Conflicts are nothing new in the world of executive search.
They typically go something like this: Search Firm X works for a large bank on a critical hire. That bank is attracted to talent that resides at their biggest competitor, but when said bank indicates as much, Search Firm X divulges that they are doing a similar search for that very competitor, thus making the competitor’s talent off-limits.
So much for getting the best talent for the role you’re looking to fill.
I have never understood why clients stand for this.
One would be hard-pressed to find another services-oriented industry where the “offering” is so constrained as it is in search, and all due to conflicts.
These conflicts, by the way, are due to greed.
Partners sell as much work as they can, independent of whether a conflict may impede their ability to solve the search. It happens in both retained search firms and those with a contingency element. It’s like Mel Brooks’ "The Producers", wherein two musical promoters oversell interests in a Broadway play, only to find that the show has become the talk of the town, turning their get-rich quick scheme on its head. Except that in the world of high-stakes executive search, this is no laughing matter.
Take for example the case of a major Canadian company who sought to replace its CIO, after she announced her retirement. A big search firm arrived to pitch for the mandate. It presented its impressive credentials, and was awarded the search.
However, the search firm did not disclose that it was also working on a CIO mandate for one of this client’s competitors. This fact eventually did surface when they presented their list of candidate profiles. Next to a few of the most promising names was an asterisk, noting the “sensitivity” of these candidates to the search firm. Sensitivity meant that the candidates worked for the search firm’s other clients.
That's what we mean by conflict. (An avoidable conflict, by the way.)
Returning to our story, this left the client with a tough choice: proceed with their existing search or cancel the mandate and re-launch with a new search firm who didn't have such conflicts. The latter would have wasted months of work and delayed the process further.
Worse still: Throughout this time, several of the company's competitors learned about the stalled search and launched their own CIO search, attracting - and signing - top candidates for themselves.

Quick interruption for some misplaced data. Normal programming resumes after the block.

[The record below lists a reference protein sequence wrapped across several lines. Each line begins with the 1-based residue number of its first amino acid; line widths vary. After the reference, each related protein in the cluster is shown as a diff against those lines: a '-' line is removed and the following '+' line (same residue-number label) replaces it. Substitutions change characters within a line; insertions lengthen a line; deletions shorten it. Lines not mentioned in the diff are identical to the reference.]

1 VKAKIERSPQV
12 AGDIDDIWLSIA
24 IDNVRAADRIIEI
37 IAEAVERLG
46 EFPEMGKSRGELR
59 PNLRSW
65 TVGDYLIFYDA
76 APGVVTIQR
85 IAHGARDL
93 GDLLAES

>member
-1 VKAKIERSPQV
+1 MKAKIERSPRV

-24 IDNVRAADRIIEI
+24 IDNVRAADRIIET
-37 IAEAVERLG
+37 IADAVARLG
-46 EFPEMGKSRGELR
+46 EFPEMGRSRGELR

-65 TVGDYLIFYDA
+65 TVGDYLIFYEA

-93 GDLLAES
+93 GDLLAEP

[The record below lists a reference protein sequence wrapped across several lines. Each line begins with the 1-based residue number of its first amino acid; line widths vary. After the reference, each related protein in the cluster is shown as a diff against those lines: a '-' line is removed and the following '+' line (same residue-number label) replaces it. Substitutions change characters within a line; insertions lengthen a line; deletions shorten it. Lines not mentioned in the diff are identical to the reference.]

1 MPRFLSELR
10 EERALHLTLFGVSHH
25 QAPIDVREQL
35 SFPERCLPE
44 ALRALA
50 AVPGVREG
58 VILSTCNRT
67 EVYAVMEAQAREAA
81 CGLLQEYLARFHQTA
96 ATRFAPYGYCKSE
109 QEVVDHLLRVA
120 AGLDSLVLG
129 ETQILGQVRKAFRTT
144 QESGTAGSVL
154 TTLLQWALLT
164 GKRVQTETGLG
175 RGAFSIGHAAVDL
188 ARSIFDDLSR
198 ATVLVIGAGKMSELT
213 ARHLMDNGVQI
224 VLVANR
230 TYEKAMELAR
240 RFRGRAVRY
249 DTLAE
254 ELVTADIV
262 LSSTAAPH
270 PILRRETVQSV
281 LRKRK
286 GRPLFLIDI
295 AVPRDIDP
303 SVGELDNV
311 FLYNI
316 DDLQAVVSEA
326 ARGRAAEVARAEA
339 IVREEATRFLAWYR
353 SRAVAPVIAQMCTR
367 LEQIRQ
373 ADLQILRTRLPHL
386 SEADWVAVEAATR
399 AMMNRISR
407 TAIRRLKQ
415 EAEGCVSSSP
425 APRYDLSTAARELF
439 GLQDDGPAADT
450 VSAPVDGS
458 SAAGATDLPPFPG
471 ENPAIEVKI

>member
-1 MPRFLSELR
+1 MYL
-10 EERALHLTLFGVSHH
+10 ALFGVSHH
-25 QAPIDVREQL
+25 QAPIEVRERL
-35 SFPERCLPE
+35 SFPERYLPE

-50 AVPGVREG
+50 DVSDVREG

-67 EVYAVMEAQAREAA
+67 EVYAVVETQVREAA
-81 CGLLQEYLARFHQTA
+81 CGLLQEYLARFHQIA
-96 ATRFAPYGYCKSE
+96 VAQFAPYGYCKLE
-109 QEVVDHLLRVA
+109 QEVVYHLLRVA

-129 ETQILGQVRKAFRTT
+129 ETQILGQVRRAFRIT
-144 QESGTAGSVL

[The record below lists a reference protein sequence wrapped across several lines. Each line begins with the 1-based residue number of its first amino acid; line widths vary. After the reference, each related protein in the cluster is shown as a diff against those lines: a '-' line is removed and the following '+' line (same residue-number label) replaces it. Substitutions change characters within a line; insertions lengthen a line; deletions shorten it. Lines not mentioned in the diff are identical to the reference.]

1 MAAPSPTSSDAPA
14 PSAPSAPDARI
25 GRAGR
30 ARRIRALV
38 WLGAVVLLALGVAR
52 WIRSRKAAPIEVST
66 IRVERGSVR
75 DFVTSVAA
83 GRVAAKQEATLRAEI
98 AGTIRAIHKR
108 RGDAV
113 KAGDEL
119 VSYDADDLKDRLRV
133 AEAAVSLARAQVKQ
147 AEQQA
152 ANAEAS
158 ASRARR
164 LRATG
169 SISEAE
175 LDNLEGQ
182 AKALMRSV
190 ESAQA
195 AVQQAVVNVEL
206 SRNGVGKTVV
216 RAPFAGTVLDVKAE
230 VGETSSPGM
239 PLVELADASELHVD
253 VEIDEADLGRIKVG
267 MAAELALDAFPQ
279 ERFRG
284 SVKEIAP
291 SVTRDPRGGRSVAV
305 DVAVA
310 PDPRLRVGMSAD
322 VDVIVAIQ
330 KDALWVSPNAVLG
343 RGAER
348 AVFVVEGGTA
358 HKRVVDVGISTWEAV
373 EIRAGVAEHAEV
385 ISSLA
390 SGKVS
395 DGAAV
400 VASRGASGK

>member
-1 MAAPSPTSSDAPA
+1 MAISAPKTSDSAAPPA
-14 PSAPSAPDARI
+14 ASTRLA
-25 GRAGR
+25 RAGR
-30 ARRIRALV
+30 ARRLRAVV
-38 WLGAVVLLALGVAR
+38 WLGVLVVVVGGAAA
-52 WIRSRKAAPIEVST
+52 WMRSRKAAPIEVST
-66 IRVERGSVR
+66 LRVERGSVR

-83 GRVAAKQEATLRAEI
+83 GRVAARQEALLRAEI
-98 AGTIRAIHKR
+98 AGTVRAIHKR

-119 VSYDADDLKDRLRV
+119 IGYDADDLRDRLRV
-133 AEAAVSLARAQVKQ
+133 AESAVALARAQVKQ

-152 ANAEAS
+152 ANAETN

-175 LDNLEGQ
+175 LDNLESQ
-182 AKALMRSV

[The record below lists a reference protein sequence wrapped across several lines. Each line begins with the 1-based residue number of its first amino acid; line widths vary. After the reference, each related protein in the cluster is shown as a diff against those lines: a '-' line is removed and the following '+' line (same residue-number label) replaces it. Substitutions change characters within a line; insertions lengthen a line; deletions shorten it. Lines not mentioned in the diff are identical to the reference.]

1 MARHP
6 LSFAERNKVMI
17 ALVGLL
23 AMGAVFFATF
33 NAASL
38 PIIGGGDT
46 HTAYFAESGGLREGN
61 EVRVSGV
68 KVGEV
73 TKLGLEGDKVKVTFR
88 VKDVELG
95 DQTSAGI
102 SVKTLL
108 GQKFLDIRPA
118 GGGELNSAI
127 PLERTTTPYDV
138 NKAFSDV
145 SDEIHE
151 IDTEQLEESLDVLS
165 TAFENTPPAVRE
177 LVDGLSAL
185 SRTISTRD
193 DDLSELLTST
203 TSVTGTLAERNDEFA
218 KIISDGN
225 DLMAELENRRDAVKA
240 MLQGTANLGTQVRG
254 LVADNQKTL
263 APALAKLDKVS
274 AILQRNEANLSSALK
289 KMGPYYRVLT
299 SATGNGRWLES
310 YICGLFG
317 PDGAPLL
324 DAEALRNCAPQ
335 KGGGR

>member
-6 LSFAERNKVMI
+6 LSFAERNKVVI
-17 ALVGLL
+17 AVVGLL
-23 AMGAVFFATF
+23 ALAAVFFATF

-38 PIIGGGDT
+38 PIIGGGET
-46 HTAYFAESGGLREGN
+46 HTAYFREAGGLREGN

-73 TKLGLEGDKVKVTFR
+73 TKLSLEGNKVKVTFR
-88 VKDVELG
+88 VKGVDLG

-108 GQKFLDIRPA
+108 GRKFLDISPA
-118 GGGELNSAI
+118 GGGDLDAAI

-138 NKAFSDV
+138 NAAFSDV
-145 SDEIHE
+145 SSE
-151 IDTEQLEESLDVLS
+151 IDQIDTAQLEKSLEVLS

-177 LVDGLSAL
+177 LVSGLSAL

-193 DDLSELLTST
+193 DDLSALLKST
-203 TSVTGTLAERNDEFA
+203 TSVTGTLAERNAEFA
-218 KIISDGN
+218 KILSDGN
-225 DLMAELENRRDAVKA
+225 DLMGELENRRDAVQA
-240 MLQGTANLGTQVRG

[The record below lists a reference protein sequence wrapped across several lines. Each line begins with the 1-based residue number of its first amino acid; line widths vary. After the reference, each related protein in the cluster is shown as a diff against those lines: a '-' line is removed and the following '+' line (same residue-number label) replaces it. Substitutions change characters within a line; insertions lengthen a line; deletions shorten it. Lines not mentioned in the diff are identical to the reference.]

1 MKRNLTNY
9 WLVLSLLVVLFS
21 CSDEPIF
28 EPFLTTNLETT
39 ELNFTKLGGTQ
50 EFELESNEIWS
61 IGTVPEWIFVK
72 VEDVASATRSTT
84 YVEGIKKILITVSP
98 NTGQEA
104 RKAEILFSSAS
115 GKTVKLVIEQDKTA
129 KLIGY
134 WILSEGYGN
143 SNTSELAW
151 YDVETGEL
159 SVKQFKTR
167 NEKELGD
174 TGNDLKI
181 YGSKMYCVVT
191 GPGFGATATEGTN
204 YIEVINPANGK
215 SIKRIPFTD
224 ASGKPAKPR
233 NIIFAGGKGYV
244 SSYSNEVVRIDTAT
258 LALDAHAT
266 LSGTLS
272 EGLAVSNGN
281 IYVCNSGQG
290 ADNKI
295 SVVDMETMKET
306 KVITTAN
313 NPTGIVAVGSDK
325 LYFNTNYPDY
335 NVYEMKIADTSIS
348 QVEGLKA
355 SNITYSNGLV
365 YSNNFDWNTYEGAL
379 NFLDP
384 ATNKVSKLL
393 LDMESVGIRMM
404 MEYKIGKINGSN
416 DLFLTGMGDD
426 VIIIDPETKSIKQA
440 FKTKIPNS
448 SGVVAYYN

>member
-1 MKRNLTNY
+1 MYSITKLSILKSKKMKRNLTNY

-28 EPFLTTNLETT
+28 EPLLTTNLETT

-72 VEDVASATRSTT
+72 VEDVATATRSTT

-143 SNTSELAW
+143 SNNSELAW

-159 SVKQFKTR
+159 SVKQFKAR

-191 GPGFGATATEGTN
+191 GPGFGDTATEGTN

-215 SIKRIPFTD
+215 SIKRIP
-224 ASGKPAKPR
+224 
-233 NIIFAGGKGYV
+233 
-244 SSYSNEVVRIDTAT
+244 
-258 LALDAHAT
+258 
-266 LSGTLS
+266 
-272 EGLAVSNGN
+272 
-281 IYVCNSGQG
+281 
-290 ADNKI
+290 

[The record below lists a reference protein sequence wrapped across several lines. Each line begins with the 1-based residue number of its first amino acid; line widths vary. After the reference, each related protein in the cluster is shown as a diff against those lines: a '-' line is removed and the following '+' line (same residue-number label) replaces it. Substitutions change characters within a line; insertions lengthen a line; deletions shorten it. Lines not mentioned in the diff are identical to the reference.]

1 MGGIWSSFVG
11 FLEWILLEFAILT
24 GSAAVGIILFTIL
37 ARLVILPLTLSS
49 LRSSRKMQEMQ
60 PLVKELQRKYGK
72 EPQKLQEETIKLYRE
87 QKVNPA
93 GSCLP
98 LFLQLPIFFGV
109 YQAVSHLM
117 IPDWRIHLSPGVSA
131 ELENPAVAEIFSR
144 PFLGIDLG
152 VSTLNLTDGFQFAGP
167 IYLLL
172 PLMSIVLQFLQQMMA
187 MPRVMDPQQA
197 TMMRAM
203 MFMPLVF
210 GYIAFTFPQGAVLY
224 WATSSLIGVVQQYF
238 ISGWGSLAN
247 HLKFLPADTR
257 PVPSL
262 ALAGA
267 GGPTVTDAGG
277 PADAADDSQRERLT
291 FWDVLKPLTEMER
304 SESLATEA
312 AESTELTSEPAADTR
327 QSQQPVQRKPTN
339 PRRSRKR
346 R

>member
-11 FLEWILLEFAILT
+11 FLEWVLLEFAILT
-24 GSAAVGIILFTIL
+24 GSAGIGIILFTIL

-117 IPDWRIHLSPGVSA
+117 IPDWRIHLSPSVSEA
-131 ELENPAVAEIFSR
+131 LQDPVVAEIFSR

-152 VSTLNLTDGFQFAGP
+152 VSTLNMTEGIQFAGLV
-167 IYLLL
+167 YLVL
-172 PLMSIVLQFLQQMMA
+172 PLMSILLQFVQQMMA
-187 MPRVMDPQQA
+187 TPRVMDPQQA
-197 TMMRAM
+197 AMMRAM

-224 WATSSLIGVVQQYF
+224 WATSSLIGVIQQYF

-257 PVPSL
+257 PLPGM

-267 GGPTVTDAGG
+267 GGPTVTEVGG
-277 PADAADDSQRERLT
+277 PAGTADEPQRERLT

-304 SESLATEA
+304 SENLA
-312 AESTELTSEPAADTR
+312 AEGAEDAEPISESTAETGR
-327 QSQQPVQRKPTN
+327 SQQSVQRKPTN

In the end, due to these conflicts and a limited candidate pool, the company had to expand its search to the US, which delayed the hiring decision. It also forced the company to pay up to make the role attractive to U.S. candidates.
This scenario would - and should - never occur with truly independent firms if they operate with a no-conflicts policy.
Client companies benefit from the advice of independent search firms who limit themselves to one functional role in the same industry at the same time, thus preventing conflicts. If they're worth their salt, search partners should never deviate from this model - whether at a big search firm or a boutique.Why? It goes to their agility, professional backgrounds and their approach to the search profession. That said, most Canadian search boutiques, in particular, are “functional-role specific” (sales leaders, IT executives, etc.) or limited to a specific industry (such as financial services or energy). So, while boutiques develop a specialty in a given space, most are not positioned to serve as a broad thought-partner on talent since they have limited experience hiring beyond a certain number of roles or industries. As such, companies have to hire multiple boutiques for their various searches...on top of having limited access to talent since their search partner works for all of their competitors.
Generalists adopt a much better approach where, together with a network of experts (practitioners with expertise in specific industries and positions) , they place senior executives across the functional role spectrum in a range of different industries. The benefit to you from this approach is an absence of conflicts and a far greater range of candidate choice, as well as a single provider to address your various talent needs.
Big Search firms and boutiques may have some amazing people working on your search, but these firms are also working for your competitors at the very same time. When you’re seeking to fill a key executive role, the only thing that should matter is fast and unfettered access to the best available talent. In other words: your interests, and not those of your search firm.